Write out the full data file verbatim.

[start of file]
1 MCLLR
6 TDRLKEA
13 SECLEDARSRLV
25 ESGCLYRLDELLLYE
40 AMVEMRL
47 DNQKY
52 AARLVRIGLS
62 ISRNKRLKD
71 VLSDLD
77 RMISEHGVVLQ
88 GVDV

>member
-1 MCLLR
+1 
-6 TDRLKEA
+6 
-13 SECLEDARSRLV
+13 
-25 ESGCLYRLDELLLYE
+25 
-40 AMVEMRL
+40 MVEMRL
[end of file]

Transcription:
1 MCLLR
6 TDRLKEA
13 SECLEDARSRLV
25 ESGCLYRLDELLLYE
40 AMVEMRL
47 DNQKY
52 AARLVRIGLS
62 ISRNKRLKD
71 VLSDLD
77 RMISEHGVVLQ
88 GVDV

>member
-1 MCLLR
+1 
-6 TDRLKEA
+6 
-13 SECLEDARSRLV
+13 
-25 ESGCLYRLDELLLYE
+25 
-40 AMVEMRL
+40 MVEMRL